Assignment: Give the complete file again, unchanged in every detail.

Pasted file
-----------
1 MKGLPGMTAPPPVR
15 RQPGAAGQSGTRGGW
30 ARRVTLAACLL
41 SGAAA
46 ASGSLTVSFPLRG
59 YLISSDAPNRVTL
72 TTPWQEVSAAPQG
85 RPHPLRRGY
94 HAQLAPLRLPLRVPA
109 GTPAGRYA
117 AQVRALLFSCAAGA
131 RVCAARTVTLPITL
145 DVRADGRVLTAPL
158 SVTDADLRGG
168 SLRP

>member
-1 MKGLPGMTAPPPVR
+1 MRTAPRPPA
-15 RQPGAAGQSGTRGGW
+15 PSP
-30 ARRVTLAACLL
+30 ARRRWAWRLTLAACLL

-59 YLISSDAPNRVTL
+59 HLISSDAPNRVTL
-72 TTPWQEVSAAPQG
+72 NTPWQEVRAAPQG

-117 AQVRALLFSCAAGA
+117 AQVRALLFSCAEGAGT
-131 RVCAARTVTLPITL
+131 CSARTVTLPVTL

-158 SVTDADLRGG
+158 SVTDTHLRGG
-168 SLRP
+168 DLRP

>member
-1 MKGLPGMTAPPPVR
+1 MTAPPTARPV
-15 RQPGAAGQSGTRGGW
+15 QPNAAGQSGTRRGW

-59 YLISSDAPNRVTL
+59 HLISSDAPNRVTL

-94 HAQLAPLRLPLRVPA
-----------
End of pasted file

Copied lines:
1 MKGLPGMTAPPPVR
15 RQPGAAGQSGTRGGW
30 ARRVTLAACLL
41 SGAAA
46 ASGSLTVSFPLRG
59 YLISSDAPNRVTL
72 TTPWQEVSAAPQG
85 RPHPLRRGY
94 HAQLAPLRLPLRVPA
109 GTPAGRYA
117 AQVRALLFSCAAGA
131 RVCAARTVTLPITL
145 DVRADGRVLTAPL
158 SVTDADLRGG
168 SLRP

>member
-1 MKGLPGMTAPPPVR
+1 MRTAPRPPA
-15 RQPGAAGQSGTRGGW
+15 PSP
-30 ARRVTLAACLL
+30 ARRRWAWRLTLAACLL

-59 YLISSDAPNRVTL
+59 HLISSDAPNRVTL
-72 TTPWQEVSAAPQG
+72 NTPWQEVRAAPQG

-117 AQVRALLFSCAAGA
+117 AQVRALLFSCAEGAGT
-131 RVCAARTVTLPITL
+131 CSARTVTLPVTL

-158 SVTDADLRGG
+158 SVTDTHLRGG
-168 SLRP
+168 DLRP

>member
-1 MKGLPGMTAPPPVR
+1 MTAPPTARPV
-15 RQPGAAGQSGTRGGW
+15 QPNAAGQSGTRRGW

-59 YLISSDAPNRVTL
+59 HLISSDAPNRVTL

-94 HAQLAPLRLPLRVPA